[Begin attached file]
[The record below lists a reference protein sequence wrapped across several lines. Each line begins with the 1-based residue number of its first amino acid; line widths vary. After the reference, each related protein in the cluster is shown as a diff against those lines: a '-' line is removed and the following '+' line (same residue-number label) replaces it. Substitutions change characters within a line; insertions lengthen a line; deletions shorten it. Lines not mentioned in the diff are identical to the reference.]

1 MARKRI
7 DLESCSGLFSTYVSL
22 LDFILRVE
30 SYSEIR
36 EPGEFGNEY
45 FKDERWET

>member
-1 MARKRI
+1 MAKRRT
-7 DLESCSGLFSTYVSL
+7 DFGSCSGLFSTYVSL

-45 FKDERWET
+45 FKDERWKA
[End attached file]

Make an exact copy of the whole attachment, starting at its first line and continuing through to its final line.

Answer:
[The record below lists a reference protein sequence wrapped across several lines. Each line begins with the 1-based residue number of its first amino acid; line widths vary. After the reference, each related protein in the cluster is shown as a diff against those lines: a '-' line is removed and the following '+' line (same residue-number label) replaces it. Substitutions change characters within a line; insertions lengthen a line; deletions shorten it. Lines not mentioned in the diff are identical to the reference.]

1 MARKRI
7 DLESCSGLFSTYVSL
22 LDFILRVE
30 SYSEIR
36 EPGEFGNEY
45 FKDERWET

>member
-1 MARKRI
+1 MAKRRT
-7 DLESCSGLFSTYVSL
+7 DFGSCSGLFSTYVSL

-45 FKDERWET
+45 FKDERWKA